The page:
By VITTORIA BENZINE November 20, 2020
“We are all sentenced to solitary confinement inside our own skins,” American playwright Tennessee Williams once remarked. In response, Mumbai-based visual artist Askhita Gandhi asks, “During the lockdown our bodies were confined, but where were our souls?”
Gandhi teamed up with poet Anukrti Upadhyay to create Traveling Souls, a virtual exhibition that pairs Gandhi’s digitally re-worked photographs with Upadhyay’s pensive language to document the adventures of two spirits breaking free from quarantine’s confines. Once outside, each artist explores their abandoned city at the onset of monsoon season. The resulting work immerses online viewers in shades of blue, shades of quiet unrest, shades of hopeful submission.
As the pandemic took hold, Gandhi and Upadhyay found themselves sequestered from society and each other in Mumbai. “The two friends continued to develop their respective practices,” reads the exhibition’s introduction. “When the rains arrived, usually a time of celebration and gathering, they decided to create bodies of work in tandem to commemorate the start of the new summer season.”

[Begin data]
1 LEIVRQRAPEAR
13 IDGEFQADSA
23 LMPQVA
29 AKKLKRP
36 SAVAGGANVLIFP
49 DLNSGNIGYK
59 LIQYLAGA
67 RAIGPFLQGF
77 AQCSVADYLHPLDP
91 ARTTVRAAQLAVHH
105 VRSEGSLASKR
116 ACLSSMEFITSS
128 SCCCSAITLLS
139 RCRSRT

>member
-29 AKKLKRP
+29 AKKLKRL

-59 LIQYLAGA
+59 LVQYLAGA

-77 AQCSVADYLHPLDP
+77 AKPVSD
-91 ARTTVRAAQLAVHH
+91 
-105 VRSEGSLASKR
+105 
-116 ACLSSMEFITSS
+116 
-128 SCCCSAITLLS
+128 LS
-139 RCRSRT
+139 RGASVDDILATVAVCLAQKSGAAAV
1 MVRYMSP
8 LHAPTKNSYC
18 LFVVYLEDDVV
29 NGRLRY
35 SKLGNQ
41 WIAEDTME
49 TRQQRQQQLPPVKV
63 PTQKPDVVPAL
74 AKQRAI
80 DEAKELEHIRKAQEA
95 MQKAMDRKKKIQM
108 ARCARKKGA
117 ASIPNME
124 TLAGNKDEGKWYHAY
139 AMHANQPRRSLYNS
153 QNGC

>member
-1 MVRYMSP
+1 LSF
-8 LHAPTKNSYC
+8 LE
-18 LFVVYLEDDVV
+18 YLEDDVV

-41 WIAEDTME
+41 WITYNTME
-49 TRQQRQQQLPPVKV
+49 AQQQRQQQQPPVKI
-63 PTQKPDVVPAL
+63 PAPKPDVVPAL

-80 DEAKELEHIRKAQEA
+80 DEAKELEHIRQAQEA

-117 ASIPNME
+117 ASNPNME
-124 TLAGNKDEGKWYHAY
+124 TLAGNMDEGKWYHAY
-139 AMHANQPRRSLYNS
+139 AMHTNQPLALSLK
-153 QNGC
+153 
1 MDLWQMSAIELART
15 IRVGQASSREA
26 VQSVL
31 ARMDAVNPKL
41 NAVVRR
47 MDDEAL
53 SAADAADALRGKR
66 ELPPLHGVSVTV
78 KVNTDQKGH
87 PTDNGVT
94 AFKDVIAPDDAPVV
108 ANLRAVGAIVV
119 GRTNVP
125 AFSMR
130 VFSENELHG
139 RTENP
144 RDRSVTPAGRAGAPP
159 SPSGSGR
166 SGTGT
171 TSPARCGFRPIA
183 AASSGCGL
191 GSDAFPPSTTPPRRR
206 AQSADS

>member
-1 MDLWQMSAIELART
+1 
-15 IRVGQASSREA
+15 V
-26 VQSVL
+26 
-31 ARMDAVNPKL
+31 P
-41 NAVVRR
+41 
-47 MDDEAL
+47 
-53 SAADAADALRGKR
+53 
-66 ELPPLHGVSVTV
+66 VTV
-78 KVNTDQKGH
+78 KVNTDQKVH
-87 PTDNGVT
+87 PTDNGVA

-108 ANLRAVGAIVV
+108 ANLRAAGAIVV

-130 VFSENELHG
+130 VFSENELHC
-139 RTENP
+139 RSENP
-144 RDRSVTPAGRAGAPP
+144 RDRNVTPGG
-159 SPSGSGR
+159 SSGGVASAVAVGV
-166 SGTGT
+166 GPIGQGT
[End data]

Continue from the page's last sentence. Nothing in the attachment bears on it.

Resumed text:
The virtual tour unfolds in a straightforward fashion, offering a full visual outline of the featured photos and poems. From here, viewers can either choose where they’d like to jump in or start from the beginning. As the poems and photographs progress, they craft one aura of reverence, and another of anxiety. These forces intertwine throughout the cross-medium conversation established as the exhibition guides viewers from their chosen starting point.
A 1987 piece from illustrates the significance of India’s monsoon season with a succinct punch: “For the one billion people of South Asia, the monsoon time is the most important time of year. Moreover, it is a cultural mainstay, the creative source for art and literature ranging from cosmic Hindu myths to simple tribal paintings, such as the pointillistic rain sketches of the Worli Tribe from Maharashtra.”
Gandhi and Upadhyay contribute their own modern perspectives to the historical body of work surrounding this natural phenomenon. Gandhi actually devotes time each year to documenting its arrival. Regarding her process, the artist told “I photograph annually during the monsoon and work over it. This year, I browsed through my photographs taken over the years of iconic landmarks of Mumbai and started to work over them. Each piece has movement over static structures.”